Peak hot dog season has started on Memorial Day, here are the health concerns

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Let’s be honest. When it comes to Memorial Day and summer picnics and barbecues, the food item that usually comes to mind first isn’t kale. Instead, it’s hot dogs. If you go to an outdoor event in America in the coming months, there’s a good chance you’ll see these edible cylinders of meat on the menu. The National Hot Dog and Sausage Council estimates that during peak hot dog season, from Memorial Day to Labor Day, Americans will consume approximately seven billion hot dogs, which amounts to approximately 818 hot dogs per second. Hot dog. But just because you see hot dogs often doesn’t mean you have to eat them every time.

Speaking of time, a study published in 2021 in the journal Natural food estimated that eating a hot dog could cost you 36 minutes of healthy living. That’s about one episode of the TV show Ted Lasso, depending on the season. Yes, hot dogs are not exactly considered a healthy food. If anyone recommends an all-out hot dog diet to you, be skeptical, be very skeptical.

Hot dogs are basically a type of sausage food that you can eat. In this case, sausage means sausage and not the worst. The Merriam Webster Dictionary defines “sausage” as “a seasoned minced or ground meat (such as pork, beef, or poultry) stuffed into casings, usually from prepared animal intestines or made into patties.” Keep in mind that not all sausages are created equal and are necessarily bad for you. The health consequences of a sausage depend greatly on the ingredients and how they are made. However, there are several aspects of hot dogs that put them on the much less healthy side of the sausage spectrum.

First, hot dogs have gone through the ripening process and are usually highly processed. And cured and processed meats are generally not good for you. About ten years ago, in October 2015, the World Health Organization’s International Agency for Research on Cancer (IARC). place processed meat in the category “carcinogenic to humans (Group 1)”. This meant that there was sufficient evidence that processed meat causes cancer in humans. In this case, it is the colorectal cancer of the specific cancer.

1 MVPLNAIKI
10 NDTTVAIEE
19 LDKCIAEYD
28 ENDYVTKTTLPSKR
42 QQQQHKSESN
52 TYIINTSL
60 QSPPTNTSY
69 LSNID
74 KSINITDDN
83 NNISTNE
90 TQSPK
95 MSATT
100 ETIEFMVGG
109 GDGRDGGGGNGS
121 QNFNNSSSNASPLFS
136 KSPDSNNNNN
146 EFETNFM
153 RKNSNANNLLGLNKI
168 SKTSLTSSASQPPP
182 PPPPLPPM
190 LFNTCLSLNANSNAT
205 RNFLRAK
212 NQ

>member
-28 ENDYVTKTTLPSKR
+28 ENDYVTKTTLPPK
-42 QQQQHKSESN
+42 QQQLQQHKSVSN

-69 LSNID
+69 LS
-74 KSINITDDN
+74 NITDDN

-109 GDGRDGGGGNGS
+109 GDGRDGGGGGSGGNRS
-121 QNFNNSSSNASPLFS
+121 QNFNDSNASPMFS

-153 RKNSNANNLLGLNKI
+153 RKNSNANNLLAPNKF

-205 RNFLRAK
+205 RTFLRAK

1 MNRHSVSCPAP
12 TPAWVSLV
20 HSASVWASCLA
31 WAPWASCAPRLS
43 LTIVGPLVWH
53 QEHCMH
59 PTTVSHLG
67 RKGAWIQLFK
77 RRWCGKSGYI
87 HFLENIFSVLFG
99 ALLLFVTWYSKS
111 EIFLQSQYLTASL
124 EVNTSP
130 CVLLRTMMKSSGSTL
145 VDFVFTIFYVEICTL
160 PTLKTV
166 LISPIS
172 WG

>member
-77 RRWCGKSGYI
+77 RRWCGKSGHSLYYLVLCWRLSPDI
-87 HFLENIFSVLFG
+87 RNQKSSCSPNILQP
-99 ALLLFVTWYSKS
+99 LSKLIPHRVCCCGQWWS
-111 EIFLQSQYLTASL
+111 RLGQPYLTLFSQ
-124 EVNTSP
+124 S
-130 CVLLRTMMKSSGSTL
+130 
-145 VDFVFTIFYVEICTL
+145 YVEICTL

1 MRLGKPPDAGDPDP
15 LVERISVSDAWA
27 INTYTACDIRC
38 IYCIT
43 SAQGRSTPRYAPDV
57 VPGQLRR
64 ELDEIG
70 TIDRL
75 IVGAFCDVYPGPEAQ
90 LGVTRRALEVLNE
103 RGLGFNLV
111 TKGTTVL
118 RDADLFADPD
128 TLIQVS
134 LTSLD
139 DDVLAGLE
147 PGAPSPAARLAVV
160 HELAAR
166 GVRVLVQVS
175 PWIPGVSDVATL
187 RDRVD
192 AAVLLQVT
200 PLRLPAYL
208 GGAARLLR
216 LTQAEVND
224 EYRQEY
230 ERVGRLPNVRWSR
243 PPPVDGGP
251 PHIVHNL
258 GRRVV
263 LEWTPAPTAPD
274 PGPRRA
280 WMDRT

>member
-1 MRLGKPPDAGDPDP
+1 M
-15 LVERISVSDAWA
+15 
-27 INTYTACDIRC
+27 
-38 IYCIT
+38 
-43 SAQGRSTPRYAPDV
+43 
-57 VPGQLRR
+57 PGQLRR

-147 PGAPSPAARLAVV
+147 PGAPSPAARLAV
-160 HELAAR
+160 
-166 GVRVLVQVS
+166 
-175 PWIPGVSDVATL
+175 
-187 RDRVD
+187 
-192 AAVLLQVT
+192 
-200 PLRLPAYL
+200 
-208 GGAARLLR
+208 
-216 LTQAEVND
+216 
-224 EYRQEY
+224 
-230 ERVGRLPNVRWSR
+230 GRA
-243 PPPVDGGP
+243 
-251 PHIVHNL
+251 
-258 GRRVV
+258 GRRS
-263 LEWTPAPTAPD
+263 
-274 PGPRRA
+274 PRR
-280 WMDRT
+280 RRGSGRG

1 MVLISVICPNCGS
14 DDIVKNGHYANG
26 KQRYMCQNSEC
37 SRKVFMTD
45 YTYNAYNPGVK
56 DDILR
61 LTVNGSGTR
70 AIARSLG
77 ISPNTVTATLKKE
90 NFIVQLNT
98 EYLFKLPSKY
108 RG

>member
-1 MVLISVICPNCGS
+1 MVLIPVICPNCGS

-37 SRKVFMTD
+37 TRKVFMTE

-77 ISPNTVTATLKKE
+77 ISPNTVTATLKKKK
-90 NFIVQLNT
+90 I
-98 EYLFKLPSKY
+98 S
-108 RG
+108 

The curing process involves immersing the meat in salt, which can cause hot dogs to have a decent sodium content. High sodium intake, in turn, can increase the risk of high blood pressure, stomach cancer and several other conditions.

Sodium or potassium nitrite is also added as a curing agent during the curing process. Nitrites also give hot dogs their pink hot dog color. Throughout the cooking and digestion process, these nitrites can eventually be converted into N-nitroso compounds, which are N-non-nitroso good for you and have been linked to certain cancers and other health problems.

Second, there is the saturated fat content of hot dogs. When choosing the meat for hot dogs, manufacturers do not just choose the leanest meat. Instead, you can get all kinds of parts from cows, pigs, chickens, turkeys, or a combination thereof. One dog can typically give you more than a quarter of the maximum amount of saturated fat you should consume in a given day, although this can vary depending on what’s in the hot dog. Consuming saturated fat can increase your risk of heart disease, stroke and other cardiovascular problems.

Third, hot dogs can contain all kinds of additional ingredients that vary from hot dog to hot dog. This includes preservatives and things to improve the taste of hot dogs, such as sodium phosphate, potassium lactate, and other things. So check the U.S. Food and Drug Administration (FDA) Nutrition Facts label for that specific hot dog to understand what specifically you are consuming. Additionally, people can put different things on hot dogs, such as ketchup, which may contain even more things that are not good for you. So pay attention to what’s going on with the dog you’re eating.

One thing you may be wondering about in the case for or against hot dogs is the casing that surrounds the meat. If you hit your face with a hot dog, you will notice that there is a spring in the outside of the dog. That’s because the blended hot dog meat is stuffed into a casing to maintain the cylindrical shape of the hot dog. This cover can be made of natural or synthetic materials. Consider the intestines of sheep or pigs, which are cleaned before they are used. The casing can also be made of collagen from bovine proteins, cellulose or other stuff. While such casing materials are not necessarily bad for you, you still want to know what specifically can be part of or added to this casing.

Now hot dogs have nutritional value. A single 1.5-ounce hot dog can provide about 15 percent of the recommended daily amount of protein you should get each day. Hot dogs may contain vitamin B12, phosphorus, selenium and zinc.

Ultimately, life is about moderation. You don’t have to avoid hot dogs completely. It’s probably okay to eat a hot dog here and there. Don’t make such a sausage festival an ordinary thing.

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